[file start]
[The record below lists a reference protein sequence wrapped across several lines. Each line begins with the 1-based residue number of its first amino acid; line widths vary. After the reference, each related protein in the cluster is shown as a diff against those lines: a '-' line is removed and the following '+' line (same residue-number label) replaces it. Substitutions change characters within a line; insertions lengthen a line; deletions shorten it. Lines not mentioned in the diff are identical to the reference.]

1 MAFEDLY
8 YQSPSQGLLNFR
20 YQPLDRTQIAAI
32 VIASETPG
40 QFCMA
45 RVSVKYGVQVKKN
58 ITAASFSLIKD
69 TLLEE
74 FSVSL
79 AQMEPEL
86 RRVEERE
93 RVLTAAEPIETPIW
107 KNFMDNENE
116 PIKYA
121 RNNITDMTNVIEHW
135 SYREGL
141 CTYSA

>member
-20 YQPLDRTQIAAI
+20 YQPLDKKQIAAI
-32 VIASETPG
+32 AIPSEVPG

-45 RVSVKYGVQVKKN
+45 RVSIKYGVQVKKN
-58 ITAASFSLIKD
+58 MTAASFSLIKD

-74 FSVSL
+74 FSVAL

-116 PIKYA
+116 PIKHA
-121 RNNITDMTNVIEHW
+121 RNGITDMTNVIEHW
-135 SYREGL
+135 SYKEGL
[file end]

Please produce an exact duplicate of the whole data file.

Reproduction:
[The record below lists a reference protein sequence wrapped across several lines. Each line begins with the 1-based residue number of its first amino acid; line widths vary. After the reference, each related protein in the cluster is shown as a diff against those lines: a '-' line is removed and the following '+' line (same residue-number label) replaces it. Substitutions change characters within a line; insertions lengthen a line; deletions shorten it. Lines not mentioned in the diff are identical to the reference.]

1 MAFEDLY
8 YQSPSQGLLNFR
20 YQPLDRTQIAAI
32 VIASETPG
40 QFCMA
45 RVSVKYGVQVKKN
58 ITAASFSLIKD
69 TLLEE
74 FSVSL
79 AQMEPEL
86 RRVEERE
93 RVLTAAEPIETPIW
107 KNFMDNENE
116 PIKYA
121 RNNITDMTNVIEHW
135 SYREGL
141 CTYSA

>member
-20 YQPLDRTQIAAI
+20 YQPLDKKQIAAI
-32 VIASETPG
+32 AIPSEVPG

-45 RVSVKYGVQVKKN
+45 RVSIKYGVQVKKN
-58 ITAASFSLIKD
+58 MTAASFSLIKD

-74 FSVSL
+74 FSVAL

-116 PIKYA
+116 PIKHA
-121 RNNITDMTNVIEHW
+121 RNGITDMTNVIEHW
-135 SYREGL
+135 SYKEGL